The Slimy Sculpin- An Important Environmental Indicator

by steinr on October 6, 2017 - 7:29pm

In this article by Gail Harding on the CBC News website, researchers at the University of New Brunswick are using a certain species of fish- the slimy sculpin- in order to monitor the health of ecosystems in New Brunswick’s waterways. Michelle Gray- the professor in charge of the project- says that the slimy sculpin is an excellent organism to use for monitoring the environment, as it is fairly stationary and therefore will provide an appropriate temporal scale to the data collected in the study. The fish can be used as an indicator of how other species in the environment are faring, such as brook trout and salmon. Gray’s ultimate goal is to create a database of information collected on the slimy sculpin in order to determine if there are any important patterns appearing that may be able to predict changes in the overall ecosystem.

Monitoring the health of an ecosystem can have implications in areas other than the original environmental context. For example, if there are trends found in the data that indicate chemical runoff from nearby plants and factories is having a lasting negative impact on aquatic life, it becomes necessary to make changes. One possible solution to the problem of waterway pollution is to use substantive policy instruments. In this scenario, several tools used in combination would be beneficial to reducing runoff, and by extension, impact on aquatic life. Regulatory tools have historically proven to be effective in controlling pollution and managing natural resources by using legislation to prohibit certain behaviour (eg. Releasing chemical runoff). Informational policy tools are also useful here, as they provide public access to annual corporation outputs. This means that corporate emissions and disposal practices are on display, and public backlash is usually the reaction once they learn that it directly effects the health of their environment, which can lead companies to change their behaviour in order to maintain a healthy client base. Finally, public outreach tools can be applied in order to encourage the population to make changes to how they view and interact with the environment. In the case of aquatic life health, this can be as simple as raising awareness of consumers that the fish they eat are in need of environmental protection, and that there are choices that can directly influence this.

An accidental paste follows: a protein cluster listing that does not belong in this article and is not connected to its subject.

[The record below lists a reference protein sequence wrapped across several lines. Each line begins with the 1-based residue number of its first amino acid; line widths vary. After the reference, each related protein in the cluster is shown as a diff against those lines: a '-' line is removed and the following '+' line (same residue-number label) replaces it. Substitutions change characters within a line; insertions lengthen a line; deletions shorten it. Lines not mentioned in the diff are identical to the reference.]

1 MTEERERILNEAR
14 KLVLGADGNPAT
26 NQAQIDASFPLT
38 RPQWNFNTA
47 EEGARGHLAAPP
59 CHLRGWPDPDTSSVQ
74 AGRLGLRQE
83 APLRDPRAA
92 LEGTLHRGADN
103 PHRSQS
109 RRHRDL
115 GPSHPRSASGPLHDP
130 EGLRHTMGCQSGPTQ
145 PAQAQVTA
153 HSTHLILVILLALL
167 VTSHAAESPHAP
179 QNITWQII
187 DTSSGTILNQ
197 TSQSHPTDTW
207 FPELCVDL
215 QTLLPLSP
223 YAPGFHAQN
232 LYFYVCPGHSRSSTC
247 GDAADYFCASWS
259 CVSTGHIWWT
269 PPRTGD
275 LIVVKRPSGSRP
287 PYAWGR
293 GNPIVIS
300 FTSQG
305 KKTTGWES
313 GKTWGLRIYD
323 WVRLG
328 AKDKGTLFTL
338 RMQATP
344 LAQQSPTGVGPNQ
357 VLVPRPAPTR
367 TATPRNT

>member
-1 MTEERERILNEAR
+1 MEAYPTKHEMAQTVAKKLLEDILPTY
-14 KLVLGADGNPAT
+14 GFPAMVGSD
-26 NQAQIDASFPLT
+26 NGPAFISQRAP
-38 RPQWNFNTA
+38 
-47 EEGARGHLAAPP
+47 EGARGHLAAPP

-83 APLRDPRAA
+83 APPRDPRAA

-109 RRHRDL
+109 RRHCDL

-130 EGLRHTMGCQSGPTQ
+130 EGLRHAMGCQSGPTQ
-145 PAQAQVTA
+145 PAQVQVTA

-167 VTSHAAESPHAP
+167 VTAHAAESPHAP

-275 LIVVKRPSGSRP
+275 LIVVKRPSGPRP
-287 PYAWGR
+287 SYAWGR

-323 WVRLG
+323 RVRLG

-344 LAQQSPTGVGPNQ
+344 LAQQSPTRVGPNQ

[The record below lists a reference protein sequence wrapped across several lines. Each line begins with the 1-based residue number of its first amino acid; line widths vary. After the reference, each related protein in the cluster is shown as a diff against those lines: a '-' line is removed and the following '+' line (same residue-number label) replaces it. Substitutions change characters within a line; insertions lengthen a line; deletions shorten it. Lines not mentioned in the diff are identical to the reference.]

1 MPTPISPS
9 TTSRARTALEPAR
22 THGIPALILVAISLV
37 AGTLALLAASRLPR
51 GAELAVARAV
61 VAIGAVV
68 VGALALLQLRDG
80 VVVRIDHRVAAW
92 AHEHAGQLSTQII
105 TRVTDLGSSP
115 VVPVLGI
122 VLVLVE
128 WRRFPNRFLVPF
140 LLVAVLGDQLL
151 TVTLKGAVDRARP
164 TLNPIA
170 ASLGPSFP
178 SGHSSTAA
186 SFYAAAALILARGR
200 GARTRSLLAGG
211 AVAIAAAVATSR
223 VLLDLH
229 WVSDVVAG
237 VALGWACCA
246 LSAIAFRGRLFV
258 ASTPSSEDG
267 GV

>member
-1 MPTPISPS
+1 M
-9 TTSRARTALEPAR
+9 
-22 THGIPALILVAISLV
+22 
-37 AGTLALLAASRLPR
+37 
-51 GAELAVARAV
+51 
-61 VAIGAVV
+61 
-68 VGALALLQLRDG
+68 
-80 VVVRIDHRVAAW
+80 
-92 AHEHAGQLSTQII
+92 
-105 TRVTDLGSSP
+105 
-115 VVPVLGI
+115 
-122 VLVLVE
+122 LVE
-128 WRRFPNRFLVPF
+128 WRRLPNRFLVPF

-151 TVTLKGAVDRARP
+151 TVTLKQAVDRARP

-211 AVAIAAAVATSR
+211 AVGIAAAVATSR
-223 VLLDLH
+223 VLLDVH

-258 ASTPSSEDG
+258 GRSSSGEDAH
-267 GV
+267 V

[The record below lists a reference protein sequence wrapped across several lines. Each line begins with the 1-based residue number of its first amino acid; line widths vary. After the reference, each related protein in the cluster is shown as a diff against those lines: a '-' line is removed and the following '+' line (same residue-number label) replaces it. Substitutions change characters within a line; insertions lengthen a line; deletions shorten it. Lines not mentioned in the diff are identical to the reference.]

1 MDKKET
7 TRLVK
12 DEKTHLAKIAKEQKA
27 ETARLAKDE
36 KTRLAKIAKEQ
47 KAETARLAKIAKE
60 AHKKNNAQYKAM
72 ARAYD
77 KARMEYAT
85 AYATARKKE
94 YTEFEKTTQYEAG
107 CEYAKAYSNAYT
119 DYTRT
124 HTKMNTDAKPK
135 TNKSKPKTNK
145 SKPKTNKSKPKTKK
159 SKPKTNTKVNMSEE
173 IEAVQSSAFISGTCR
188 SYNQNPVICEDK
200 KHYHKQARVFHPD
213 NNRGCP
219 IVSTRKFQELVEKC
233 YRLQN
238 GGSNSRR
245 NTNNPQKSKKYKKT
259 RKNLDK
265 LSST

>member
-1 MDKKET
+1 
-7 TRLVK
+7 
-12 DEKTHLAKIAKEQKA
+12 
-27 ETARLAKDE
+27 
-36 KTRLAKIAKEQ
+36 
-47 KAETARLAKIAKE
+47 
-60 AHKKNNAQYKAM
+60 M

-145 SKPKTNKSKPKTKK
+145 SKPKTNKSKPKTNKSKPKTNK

http://www.cbc.ca/news/canada/new-brunswick/nb-slimy-sculpin-stories-riv...